VideoNight in Kathmandu: And Other Reports from the Not-So-Far East byPico Iyer. Hardcover book published by Bloomsbury 1988, 376 pages.
“When Pico Iyer began his travels, he wanted to know how Rambo conquered Asia. Why did Dire Straits blast out over Hiroshima, Bruce Springsteen over Bali and Madonna over all? If he was eager to learn where East meets West, how pop-culture and imperialism penetrated through the world’s most ancient civilizations, then the truths he began to uncover were more startling, more subtle, more complex than he ever anticipated. Who was hustling whom? When did this pursuit of illusions and vested interests, with its curious mix of innocence and calculation, turn from confrontation into mating dance?”
In my younger years I backpacked my way through parts of Asia on more than one occasion (…you may recall my Camel comments in a previous blogpost). I loved it. There was something about traveling for a longer period of time outside of one's own comfortable, safe and secure life, that really left an impression on me. Somehow adventuring through alien places made me feel a little more grounded. It also gave me a different view of the world to the one i'd known and views and ideas that I still mostly hold today. It was the best thing I ever did... or nearly the best thing.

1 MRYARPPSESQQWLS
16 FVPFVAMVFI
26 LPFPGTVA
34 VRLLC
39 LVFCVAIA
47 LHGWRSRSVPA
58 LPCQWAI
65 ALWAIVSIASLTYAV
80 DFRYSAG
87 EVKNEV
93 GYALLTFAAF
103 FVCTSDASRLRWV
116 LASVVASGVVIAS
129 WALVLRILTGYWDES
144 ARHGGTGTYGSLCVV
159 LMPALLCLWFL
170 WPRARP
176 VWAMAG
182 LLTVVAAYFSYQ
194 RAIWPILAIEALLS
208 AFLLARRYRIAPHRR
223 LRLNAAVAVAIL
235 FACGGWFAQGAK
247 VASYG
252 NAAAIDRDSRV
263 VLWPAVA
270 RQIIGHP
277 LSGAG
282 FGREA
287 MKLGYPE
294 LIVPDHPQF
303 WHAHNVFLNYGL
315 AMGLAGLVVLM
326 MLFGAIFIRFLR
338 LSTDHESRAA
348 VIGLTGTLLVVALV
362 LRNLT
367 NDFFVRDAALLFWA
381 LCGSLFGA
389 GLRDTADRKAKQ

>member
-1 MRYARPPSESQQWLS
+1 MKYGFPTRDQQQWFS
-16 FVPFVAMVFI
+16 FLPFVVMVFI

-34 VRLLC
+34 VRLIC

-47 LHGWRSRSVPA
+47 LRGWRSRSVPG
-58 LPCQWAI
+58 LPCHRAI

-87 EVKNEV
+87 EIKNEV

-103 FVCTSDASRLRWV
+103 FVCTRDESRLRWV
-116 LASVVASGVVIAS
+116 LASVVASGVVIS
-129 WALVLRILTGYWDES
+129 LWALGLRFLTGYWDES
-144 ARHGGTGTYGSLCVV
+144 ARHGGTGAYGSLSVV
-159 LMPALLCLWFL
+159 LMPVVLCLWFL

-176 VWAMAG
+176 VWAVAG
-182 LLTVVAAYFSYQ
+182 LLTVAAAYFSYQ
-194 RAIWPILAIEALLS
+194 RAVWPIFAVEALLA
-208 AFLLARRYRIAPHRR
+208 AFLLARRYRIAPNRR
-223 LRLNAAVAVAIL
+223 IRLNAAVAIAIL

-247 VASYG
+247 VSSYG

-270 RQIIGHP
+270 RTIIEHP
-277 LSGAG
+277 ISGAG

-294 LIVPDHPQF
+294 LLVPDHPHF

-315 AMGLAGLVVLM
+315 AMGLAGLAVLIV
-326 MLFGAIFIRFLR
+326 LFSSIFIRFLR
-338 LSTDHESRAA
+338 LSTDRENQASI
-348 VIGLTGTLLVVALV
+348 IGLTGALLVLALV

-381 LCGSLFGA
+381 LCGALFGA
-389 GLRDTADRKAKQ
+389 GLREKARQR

Before traveling, I had never read a travel book. Why would I want to read about other people traveling in places that I had absolutely no interest in at all. Sure, it might be interesting to those that had adventured forth and then scribbled down their tales of far off lands and diarrhea, but pre my own adventures I had absolutely no interest in reading about other peoples 'interesting' times. And then all of sudden, somewhere in India, I developed an interest. From memory I was somewhere where there was a limited supply of books in English and what they had was a disproportionate amount of travel. One of those books was Video Night in Kathmandu. I bought it. I read it. I liked it.
Back at home and being a keen secondhand book buyer, I stumbled upon and eagerly bought a lovely hardcover copy, which is fortunate as my previous copy had been traded or ditched somewhere in the wilds of The Rann of Kutch a number of years beforehand. A few years after buying this book for a second time, I had the great opportunity of meeting Mr Iyer at a forum of travel writers... yes my complete disinterest had evaporated and now I was even wanting to hear travel writers talk. I cornered Pico in the foyer and asked if he would sign my book, which he agreed to do. When I pulled out my hardcover copy he gasped, exclaiming that he hadn't seen a hardcover copy in many many years. We had a very brief conversation, he signed the book and it still sits in pride of place on my shelf to this day. He seemed like a nice guy.
I don't know if Video Night in Kathmandu is still popular, but when I saw this copy I figured I can't be alone in my appreciation of Pico's work and surely someone else would have read my paperback copy, where ever it is, and would now also like a nice hardcover copy.